Covidversarry

Updated: Mar 23

22 March 2020.


We woke up as you do on this typical humid Sunday morning in good old Bombay/Mumbai. But things had all changed this last week. After three flight cancellations, I had finally got a spot on the British Airways flight that afternoon. It was the last day for flights to leave India before the lockdown of airspace to and from India.


It was also the Sunday that the Indian Prime Minister had announced a "Janta Curfew." It meant a people's curfew. It was not legal but people were expected to stay home to slow down the spread of the new mysterious villain, Covid19. Growing up in India I had known that a curfew had some fixed hours but despite that locally there was always movement. People walking to friends or family. Businesses using the day off for catching up with stock count or admin and most importantly streets with minimal traffic packed with kids and adults playing cricket. So we did not think twice when I had to drive out to the airport and make sure I get on the last flight out of Mumbai airspace.


My sister offered to drop me as getting a cab was impossible and I was not missing those free nuts with bad coffee! We drove from home to the airport, a 20-minute drive that often takes an hour weaving through cars, rickshaws and wedding guests dancing in traffic. But today Mumbai decided to listen. The fear of the virus was real and no one was taking chances. For the first ten minutes, neither of us said anything. It felt like we were committing a crime. We were in a place we had no right to be. A city that never shuts, a city that rarely listens to calls for curfews or holidays, was silent. We didn't pass any cars or person, not even a stray dog or cow. There was a huge sense of relief when we spotted that first car, just as we turned into the airport road. It was the most sparsely spread taxi and car queue I had seen, making their way through the security posts. We quickly said our goodbyes and insisted my sister get back quick. She had no trouble getting home and no fines thankfully.



The Mumbai airport is a packed space, needing soundproof headphones and meandering your way through security and immigration with queues almost a mile long! Any day, any time. Today it was empty. The silence was unnerving. As I walked in I heard arguments. Yes! Life was around and the noise that would otherwise annoy me felt comforting. A group of local workers had arrived expecting a flight to another city in India and had not realised it was canceled. The argument was about refunds now. Tearing myself away from the real life drama I went to find my check in desk.


As you can imagine the immigration and security was the quickest it had ever been. With one last flight taking off there were just passengers around. The staff were covered in PPE making me feel under dressed. Our bags were tested with swabs, I think to find unrecognised bacteria. We then had to get temperatures checked and reasons for travel were questioned. "It is far worse in the UK, why not stay here longer?" Even strangers care for you in India and this is why I love this country!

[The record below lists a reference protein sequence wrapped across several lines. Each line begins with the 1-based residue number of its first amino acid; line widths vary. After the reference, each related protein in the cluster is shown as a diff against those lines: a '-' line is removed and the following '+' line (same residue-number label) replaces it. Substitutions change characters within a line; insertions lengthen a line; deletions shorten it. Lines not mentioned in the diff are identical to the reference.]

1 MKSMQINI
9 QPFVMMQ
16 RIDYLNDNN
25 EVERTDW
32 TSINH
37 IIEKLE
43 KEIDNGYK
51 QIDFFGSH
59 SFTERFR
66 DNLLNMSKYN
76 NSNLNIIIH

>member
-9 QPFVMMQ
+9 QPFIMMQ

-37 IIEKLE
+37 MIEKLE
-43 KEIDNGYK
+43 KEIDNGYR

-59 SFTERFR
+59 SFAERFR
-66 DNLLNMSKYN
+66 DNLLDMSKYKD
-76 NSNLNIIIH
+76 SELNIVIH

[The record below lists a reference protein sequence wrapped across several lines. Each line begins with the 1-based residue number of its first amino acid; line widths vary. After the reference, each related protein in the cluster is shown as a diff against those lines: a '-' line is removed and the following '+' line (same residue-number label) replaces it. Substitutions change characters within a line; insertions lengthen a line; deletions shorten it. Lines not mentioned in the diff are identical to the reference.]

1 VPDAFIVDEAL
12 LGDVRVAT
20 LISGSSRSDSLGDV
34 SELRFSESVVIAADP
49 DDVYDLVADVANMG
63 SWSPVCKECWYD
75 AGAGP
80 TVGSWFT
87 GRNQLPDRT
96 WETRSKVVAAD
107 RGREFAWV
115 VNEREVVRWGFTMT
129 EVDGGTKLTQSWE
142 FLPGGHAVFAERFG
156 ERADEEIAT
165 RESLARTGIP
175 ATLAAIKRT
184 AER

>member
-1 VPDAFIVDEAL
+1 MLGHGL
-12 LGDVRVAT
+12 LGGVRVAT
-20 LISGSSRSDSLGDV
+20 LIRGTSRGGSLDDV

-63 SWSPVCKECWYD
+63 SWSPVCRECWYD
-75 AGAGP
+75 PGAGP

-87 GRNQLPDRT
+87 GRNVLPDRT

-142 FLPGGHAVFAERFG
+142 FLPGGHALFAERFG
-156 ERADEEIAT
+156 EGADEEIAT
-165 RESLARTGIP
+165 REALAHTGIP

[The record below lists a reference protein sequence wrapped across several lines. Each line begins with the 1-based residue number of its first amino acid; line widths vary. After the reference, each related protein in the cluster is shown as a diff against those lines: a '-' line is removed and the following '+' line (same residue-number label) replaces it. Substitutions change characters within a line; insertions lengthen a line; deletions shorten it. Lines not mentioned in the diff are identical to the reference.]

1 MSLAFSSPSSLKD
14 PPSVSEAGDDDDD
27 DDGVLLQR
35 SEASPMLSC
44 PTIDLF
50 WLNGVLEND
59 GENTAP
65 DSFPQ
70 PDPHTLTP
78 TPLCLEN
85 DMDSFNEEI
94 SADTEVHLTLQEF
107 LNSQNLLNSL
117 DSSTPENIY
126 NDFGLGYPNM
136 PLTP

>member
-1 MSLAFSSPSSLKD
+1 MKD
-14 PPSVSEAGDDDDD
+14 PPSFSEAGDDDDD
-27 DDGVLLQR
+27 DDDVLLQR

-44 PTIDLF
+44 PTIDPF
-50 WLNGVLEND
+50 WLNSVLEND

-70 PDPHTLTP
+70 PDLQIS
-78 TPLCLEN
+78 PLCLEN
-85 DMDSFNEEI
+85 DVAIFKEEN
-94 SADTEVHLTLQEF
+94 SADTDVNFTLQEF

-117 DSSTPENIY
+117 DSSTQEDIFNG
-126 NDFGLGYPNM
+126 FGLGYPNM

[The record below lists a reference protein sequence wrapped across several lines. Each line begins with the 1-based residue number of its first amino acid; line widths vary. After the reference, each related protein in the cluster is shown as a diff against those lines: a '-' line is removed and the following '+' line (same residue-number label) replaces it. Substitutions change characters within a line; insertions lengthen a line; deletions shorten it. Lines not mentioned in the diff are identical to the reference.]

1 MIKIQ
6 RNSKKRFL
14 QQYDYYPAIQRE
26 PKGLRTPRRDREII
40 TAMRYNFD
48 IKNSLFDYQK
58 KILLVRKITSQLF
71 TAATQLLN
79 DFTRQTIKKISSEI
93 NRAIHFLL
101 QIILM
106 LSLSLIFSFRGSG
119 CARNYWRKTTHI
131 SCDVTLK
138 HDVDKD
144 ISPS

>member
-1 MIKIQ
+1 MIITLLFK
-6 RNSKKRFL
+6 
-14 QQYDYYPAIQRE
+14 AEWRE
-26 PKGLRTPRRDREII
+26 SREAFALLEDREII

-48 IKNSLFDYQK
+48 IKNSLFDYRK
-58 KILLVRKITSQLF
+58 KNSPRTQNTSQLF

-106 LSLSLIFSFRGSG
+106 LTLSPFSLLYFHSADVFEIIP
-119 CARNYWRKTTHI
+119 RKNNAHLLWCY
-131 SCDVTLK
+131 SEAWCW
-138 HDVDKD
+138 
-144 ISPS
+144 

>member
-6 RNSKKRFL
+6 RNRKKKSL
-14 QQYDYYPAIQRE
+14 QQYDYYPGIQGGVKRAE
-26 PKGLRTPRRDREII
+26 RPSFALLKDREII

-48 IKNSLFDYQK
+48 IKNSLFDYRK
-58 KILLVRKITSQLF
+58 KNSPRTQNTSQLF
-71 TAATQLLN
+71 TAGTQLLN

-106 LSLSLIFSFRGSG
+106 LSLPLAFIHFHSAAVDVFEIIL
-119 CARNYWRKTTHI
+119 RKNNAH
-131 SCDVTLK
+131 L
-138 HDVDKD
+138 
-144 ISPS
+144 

Duty-free was shut. The joy of buying over priced junk is a thrill I did not realise I missed so much until this day! The only thing open was a cafe in the food hall with limited items to sell. There was a cordoned-off area that was open to the passengers. And the only walk permitted was to the loo. That was it. Someone stretched out to nap, another was making small conversations and two girls were working on their TikTok video. I bought myself a coffee and settled to read my book.


We had to wait four hours and some as a few passengers were delayed in a domestic flight. BA did not want to leave any more citizens stranded while it had the chance and had decided to wait for them. I would want that too if I was on those flights.Finally, we could board and within minutes before the no-fly zone ban came into place, we were off. I seem to have a dramatic story with all my flights from Mumbai but I will leave those for a separate blog post.




After reading, movies, bad meals we had landed in UK finally, missing family already. But the hope to get back to routine and away from a strict lockdown in Mumbai felt promising. I was not prepare for Heathrow being so dead too. It had the same eerie feeling that I got walking into Mumbai airport. No one around other than reduced staff. I was expecting questions, tests, etc but I walked out in ten minutes. I got a leaflet that suggested I ring the NHS in case I had any symptoms of the half page list. London had decided to go into lockdown too but it was not as severe as Mumbai. Easily got my cab and was home quickly. The rest of 2020 was not any better. Lockdowns and tier system took over and time is moving on leaving us in a limbo of sorts.



It's March 22, 2021 today and we are still in lockdown. Learning to live with this new lifestyle is frustrating. But as my mum reminds me, we are blessed to be healthy and safe and always see the glass full!

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